The fact that we use coding in the design phase, does not necessarily mean that all web technologies which are used in the production phase cover our needs and fit to this one as well. There are certain web technologies that address more our needs as designers, among which we can choose those that allow us to reach the desired level of quality and flexibility.

Web  Components

Our target is to create a library of re-usable elements and layouts that we will use in order to depict the information mapped on the wireframes and create interactions between the steps. Concept-wise, an element is the smallest interaction unit that can be repeated within one layout or screen; a layout is the arrangement of the above mentioned elements on the screen, and can not be repeated on a single screen. The benefit is though, that both elements and layouts can be included and repeated into other elements or layouts.

The elements and layouts are technically web components, organised in a folder per component. Each component consists of its HTML file that includes the structure; its CSS file with the style information; a JS file including the script regarding its behaviour and dynamic parameters that can be imported; and a JSON file providing the dummy content that we want to use in our demos. In that way, a web component is totally independent from any other that belongs to the same library and it is easily reachable, updatable and extensible.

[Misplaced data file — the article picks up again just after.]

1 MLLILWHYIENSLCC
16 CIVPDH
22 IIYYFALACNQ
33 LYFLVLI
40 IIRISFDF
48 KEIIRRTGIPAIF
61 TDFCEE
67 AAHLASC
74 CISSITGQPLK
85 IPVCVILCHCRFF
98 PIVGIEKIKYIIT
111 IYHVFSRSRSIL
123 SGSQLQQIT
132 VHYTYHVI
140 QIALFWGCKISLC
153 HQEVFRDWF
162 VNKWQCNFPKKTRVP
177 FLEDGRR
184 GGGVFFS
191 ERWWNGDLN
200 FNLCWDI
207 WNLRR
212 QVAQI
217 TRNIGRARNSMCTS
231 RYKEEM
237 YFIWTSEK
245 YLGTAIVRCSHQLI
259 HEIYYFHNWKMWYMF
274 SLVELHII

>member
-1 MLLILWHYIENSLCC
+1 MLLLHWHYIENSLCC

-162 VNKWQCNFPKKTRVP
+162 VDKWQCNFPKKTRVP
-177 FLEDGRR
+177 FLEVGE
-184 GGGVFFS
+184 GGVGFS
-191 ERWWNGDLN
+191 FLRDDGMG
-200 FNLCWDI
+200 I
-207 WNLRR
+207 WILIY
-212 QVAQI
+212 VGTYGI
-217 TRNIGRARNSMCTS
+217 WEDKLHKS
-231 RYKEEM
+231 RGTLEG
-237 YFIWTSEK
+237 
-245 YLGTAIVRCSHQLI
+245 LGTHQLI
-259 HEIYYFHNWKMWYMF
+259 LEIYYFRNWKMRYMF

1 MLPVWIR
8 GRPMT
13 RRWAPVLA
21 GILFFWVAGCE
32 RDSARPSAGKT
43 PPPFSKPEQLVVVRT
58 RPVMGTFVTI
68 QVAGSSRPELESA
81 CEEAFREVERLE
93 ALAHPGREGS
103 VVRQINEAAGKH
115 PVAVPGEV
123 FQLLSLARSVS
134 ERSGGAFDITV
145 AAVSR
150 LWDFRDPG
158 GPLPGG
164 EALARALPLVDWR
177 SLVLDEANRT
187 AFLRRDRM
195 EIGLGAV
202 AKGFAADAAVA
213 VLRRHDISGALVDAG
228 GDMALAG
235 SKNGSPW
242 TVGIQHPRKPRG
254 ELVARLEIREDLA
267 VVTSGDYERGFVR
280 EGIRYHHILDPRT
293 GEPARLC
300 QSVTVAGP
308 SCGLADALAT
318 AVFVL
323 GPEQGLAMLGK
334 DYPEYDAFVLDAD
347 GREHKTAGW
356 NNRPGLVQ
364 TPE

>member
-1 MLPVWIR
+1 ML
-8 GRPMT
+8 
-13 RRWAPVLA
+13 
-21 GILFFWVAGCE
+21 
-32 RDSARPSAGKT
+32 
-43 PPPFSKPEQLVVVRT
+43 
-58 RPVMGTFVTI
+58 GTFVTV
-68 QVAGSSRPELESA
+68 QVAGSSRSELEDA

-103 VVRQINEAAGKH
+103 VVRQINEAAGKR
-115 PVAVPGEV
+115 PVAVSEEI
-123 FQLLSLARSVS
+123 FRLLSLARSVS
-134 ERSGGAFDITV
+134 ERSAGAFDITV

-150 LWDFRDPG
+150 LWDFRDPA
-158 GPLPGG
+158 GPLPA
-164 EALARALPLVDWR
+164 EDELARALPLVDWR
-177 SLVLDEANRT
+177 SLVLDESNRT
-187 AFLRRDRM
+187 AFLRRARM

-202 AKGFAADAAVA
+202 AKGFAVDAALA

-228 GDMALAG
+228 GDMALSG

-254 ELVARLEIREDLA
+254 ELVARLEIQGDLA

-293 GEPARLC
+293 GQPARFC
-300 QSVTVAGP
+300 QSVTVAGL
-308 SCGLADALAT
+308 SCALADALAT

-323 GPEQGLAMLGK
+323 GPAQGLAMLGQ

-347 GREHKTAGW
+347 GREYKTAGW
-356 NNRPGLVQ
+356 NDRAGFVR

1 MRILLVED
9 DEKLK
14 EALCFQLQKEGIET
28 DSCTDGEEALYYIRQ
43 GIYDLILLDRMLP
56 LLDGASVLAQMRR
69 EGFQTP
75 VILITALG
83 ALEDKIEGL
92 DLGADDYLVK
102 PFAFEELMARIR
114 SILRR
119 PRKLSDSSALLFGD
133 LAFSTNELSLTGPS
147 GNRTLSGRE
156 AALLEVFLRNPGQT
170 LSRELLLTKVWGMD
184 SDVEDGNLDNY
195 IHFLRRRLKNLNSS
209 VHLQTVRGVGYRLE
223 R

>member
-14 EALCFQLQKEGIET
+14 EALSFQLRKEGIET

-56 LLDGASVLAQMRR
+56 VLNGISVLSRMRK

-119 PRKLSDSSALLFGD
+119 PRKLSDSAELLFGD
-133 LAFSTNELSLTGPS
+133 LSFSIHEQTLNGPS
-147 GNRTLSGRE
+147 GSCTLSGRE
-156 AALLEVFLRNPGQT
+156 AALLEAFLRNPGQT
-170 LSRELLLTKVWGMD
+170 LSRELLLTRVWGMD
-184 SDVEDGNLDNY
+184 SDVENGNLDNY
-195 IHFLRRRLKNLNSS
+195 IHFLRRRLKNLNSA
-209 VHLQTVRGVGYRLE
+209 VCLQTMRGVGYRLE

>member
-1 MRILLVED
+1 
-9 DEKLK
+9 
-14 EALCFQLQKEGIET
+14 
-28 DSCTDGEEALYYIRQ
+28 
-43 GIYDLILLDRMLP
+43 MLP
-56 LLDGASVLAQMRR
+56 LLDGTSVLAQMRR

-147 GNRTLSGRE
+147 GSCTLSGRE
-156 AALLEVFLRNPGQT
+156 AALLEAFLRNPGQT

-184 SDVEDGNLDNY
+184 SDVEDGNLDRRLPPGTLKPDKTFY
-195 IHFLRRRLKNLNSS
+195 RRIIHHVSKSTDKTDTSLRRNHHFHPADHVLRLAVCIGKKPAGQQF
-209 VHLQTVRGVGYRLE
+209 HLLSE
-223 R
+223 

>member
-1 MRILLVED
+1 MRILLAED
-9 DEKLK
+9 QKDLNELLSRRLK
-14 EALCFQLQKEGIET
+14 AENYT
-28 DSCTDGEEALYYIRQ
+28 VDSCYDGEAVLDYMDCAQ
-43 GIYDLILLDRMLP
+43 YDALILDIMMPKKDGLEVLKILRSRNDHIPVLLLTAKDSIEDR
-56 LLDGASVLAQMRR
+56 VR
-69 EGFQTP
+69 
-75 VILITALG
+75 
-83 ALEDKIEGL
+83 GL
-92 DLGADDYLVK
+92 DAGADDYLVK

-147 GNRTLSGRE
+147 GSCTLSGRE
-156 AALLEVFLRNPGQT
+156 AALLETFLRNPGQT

Following the above schema, there is no data base involved. The reason is that this would demand additional technical know-how which is not regularly part of the profile of a designer, and of course is related to the performance. A connection with a database would raise additional technical requirements in an environment where we are usually supposed to run a demo in offline mode.

Project Instances

The library of web components allows, on the one hand, those who consume it to quickly set up instances of each prototype that they want to develop, and on the other hand, those who publish it to distribute updates.

With a package manager such as Bower, we manage to automate the process of downloading and installing all necessary resources and making it even easier to update them. By cloning the library’s repository, we can have instantly available the latest version of all the components. In addition, a project instance consists in standalone script files, that can be easily transferred and viewed on any terminal with no need for online mode.